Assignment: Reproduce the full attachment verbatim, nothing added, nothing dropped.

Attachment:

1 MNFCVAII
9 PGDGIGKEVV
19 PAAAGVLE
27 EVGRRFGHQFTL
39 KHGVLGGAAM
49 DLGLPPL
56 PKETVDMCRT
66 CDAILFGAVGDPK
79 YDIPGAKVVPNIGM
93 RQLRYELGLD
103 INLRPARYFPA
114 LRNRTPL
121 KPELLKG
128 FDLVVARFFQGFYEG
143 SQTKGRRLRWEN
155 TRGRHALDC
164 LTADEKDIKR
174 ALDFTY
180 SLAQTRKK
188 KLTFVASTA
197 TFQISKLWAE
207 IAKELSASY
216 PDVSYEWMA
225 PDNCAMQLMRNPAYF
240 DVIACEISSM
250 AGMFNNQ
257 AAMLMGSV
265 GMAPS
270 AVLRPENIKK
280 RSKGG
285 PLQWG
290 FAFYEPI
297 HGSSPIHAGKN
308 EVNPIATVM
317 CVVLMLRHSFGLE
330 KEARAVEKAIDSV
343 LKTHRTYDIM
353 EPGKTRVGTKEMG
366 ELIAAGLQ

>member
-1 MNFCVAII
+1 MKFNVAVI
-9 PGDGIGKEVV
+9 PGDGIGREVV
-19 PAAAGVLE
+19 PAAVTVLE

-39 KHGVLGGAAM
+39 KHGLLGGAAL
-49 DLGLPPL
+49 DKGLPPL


1 MNFCVAII
9 PGDGIGKEVV
19 PAAAGVLE
27 EVGRRFGHQFTL
39 KHGVLGGAAM
49 DLGLPPL
56 PKETVDMCRT
66 CDAILFGAVGDPK
79 YDIPGAKVVPNIGM
93 RQLRYELGLD
103 INLRPARYFPA
114 LRNRTPL
121 KPELLKG
128 FDLVVARFFQGFYEG
143 SQTKGRRLRWEN
155 TRGRHALDC
164 LTADEKDIKR
174 ALDFTY
180 SLAQTRKK
188 KLTFVASTA
197 TFQISKLWAE
207 IAKELSASY
216 PDVSYEWMA
225 PDNCAMQLMRNPAYF
240 DVIACEISSM
250 AGMFNNQ
257 AAMLMGSV
265 GMAPS
270 AVLRPENIKK
280 RSKGG
285 PLQWG
290 FAFYEPI
297 HGSSPIHAGKN
308 EVNPIATVM
317 CVVLMLRHSFGLE
330 KEARAVEKAIDSV
343 LKTHRTYDIM
353 EPGKTRVGTKEMG
366 ELIAAGLQ

>member
-1 MNFCVAII
+1 MKFNVAVI
-9 PGDGIGKEVV
+9 PGDGIGREVV
-19 PAAAGVLE
+19 PAAVTVLE

-39 KHGVLGGAAM
+39 KHGLLGGAAL
-49 DLGLPPL
+49 DKGLPPL